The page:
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Interview: Isolation and collaboration intertwine as David Huckfelt shines light on the world’s ‘Stranger Angels’

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David Huckfelt w/ Kelly Pardekooper, Field Report

The Mill — Saturday, Nov. 24 at 7:30 p.m.

David Huckfelt’s ‘Stranger Angels’ is scheduled for release early next year. — Daniella Zalcmann and David Guttenfelder/publicity photo

David Huckfelt of the Pines will headline at The Mill on Saturday, Nov. 24, 2018 in honor of the upcoming release of his solo album, Stranger Angels. Tickets are $15-18. He’ll be supported by Iowa City native Kelly Pardekooper, performing songs from his new album, recorded at Flat Black Studios, as well as Field Report coming down from Milwaukee.

Huckfelt’s Stranger Angels alone would be worth watching performed live: The album will feel familiar to fans of the Pines, painted with melancholy joys that permeate the sonic landscape, but with a deeper urgency that lasts beyond some of the Pines’ more ephemeral songs. He spoke with Little Village ahead of his upcoming show.

What were the two or three biggest inspirations (musical or otherwise) behind Stranger Angels?

Geography, location and the natural wonder of Isle Royale were a huge part of it. That place has been in my psyche since I was a kid, and I got to go there twice for backpacking trips before the residency … [There’s] the dark, dangerous beauty of it, Lake Superior’s timeless history, shipwrecks — all the things that fit into a place — but it’s so remote it’s never been profitable. The setting is important, because if you get the right setting you’re not locked into it. I could be there, and let it permeate, and then go other places.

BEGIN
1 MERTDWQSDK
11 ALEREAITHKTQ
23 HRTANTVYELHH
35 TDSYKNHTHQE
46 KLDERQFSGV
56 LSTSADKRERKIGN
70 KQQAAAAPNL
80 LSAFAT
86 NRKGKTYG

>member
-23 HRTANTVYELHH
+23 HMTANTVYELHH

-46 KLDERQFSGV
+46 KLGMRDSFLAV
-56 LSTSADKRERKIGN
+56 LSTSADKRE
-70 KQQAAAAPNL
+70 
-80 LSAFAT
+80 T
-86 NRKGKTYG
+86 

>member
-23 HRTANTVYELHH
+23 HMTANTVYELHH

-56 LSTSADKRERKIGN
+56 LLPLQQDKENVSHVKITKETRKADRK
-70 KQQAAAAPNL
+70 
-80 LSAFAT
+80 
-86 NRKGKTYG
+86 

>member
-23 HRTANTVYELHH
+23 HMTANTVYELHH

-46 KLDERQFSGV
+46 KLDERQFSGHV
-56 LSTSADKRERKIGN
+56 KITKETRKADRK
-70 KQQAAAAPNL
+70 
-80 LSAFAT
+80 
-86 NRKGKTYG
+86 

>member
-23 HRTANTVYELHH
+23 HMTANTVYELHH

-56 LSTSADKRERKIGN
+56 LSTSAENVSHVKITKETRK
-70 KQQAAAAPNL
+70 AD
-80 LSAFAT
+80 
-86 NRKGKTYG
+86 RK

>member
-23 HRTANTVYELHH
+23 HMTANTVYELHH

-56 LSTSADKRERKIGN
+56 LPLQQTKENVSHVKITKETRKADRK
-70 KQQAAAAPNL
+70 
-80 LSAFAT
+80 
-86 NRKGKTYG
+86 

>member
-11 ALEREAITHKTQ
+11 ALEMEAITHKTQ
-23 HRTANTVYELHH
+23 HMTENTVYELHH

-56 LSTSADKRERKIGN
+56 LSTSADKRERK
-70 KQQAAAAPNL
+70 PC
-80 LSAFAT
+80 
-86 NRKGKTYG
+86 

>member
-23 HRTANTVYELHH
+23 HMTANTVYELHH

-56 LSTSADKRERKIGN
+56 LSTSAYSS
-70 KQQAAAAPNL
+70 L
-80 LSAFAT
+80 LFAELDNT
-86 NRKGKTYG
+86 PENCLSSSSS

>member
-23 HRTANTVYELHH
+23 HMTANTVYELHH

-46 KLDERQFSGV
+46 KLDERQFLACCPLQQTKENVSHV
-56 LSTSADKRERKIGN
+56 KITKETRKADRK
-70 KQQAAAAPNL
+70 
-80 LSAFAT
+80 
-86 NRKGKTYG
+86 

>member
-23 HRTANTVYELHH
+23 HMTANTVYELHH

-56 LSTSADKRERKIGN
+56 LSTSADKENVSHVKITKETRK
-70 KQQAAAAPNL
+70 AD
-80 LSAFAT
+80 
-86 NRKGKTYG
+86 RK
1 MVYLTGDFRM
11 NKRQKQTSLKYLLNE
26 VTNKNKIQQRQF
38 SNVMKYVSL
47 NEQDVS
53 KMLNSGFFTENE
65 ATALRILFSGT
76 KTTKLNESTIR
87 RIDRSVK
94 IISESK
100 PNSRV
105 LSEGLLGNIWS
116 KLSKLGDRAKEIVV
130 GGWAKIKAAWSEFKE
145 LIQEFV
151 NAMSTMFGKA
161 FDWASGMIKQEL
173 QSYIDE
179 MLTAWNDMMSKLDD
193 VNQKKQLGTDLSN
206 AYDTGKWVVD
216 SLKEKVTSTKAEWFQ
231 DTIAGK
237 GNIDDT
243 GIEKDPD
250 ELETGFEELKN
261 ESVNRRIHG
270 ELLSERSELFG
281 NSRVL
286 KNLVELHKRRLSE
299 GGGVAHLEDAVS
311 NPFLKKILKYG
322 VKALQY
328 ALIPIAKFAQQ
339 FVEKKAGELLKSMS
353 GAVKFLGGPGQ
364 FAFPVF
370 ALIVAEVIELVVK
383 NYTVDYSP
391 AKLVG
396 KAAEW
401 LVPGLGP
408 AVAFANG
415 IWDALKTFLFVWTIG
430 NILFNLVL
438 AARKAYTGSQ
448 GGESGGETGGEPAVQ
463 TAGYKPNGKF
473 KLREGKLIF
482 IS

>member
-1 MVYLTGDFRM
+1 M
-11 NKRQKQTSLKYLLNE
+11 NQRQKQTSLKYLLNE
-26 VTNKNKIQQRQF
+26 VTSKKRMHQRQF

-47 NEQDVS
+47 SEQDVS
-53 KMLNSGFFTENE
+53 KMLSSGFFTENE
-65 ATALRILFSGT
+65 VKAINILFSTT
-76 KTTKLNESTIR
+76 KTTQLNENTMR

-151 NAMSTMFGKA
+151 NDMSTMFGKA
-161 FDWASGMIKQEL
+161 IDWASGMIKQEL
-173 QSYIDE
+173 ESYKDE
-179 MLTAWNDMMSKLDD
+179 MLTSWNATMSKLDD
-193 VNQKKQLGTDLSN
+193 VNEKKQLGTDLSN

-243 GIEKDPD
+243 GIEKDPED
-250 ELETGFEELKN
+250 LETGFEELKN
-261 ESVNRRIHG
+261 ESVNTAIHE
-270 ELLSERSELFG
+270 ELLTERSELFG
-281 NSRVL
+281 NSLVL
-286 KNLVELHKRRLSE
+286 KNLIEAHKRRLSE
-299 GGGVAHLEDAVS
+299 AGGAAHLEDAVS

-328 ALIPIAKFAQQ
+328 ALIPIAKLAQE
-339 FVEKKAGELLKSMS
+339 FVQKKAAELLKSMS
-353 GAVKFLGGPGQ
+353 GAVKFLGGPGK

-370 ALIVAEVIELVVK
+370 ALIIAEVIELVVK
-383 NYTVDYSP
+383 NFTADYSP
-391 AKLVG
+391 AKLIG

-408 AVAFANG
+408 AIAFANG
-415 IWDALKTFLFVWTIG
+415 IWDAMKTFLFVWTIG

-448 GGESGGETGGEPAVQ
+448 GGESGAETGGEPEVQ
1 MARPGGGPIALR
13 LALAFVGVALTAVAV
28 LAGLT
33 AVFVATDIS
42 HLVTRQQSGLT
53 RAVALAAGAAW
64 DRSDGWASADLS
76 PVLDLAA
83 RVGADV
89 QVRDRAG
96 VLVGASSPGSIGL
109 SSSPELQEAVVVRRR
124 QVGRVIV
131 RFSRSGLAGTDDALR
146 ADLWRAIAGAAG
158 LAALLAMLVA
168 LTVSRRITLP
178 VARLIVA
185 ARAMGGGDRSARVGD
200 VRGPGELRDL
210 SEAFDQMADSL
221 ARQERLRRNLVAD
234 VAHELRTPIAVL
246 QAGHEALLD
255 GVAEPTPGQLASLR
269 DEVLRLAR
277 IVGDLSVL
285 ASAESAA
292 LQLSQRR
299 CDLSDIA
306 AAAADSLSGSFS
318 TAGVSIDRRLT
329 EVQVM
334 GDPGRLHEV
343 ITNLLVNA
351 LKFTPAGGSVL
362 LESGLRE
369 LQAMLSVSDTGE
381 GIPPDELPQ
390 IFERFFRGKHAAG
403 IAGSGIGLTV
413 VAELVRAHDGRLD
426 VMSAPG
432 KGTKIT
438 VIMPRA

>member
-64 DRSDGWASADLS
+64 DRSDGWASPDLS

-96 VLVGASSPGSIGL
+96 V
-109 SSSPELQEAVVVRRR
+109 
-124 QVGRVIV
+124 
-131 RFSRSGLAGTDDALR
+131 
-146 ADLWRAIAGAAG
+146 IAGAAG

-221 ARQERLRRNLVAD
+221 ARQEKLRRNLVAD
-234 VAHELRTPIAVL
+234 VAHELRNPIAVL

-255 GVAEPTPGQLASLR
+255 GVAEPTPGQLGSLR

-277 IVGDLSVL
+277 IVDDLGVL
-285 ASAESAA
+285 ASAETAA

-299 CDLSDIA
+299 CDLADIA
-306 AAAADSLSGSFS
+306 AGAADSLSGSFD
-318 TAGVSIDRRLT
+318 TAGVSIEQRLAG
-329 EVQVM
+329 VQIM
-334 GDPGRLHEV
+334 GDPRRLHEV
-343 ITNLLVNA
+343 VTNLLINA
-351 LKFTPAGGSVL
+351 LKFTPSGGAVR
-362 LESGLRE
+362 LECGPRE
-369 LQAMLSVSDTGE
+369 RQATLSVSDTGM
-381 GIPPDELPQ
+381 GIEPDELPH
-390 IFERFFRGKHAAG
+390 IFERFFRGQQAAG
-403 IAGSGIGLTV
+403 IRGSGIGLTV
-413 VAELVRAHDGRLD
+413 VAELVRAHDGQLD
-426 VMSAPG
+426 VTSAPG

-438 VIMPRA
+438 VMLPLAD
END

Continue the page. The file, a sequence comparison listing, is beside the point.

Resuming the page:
My family, and the passing of my grandmother, who was one of my best friends in the world.

My approach was to bring a lot of poetry in the table, where songs can say more in an economy of words. There are songwriters who do that really well … but the conciseness of a blues approach with the vastness of my favorite poets (T.S. Eliot, Tony Machado, Rilke, Richard Brautigan, Jim Harrison, Gary Snider, Robert Bly, Louise Erdich … those are some of the books I brought up with me to the island).

Musically speaking … I thought of the record as a soundtrack to the thin place between worlds. There are a lot of samples in the record, public domain samples (someone chopping a piano with an ax, vocal singers ranging from folk singers to an Apache chief). I’ve waited this long to make a solo record, so I wanted to bring my whole sphere together.

It sounds like an encyclopedia for your psyche. What made you know it to be a solo work rather than a project for the Pines?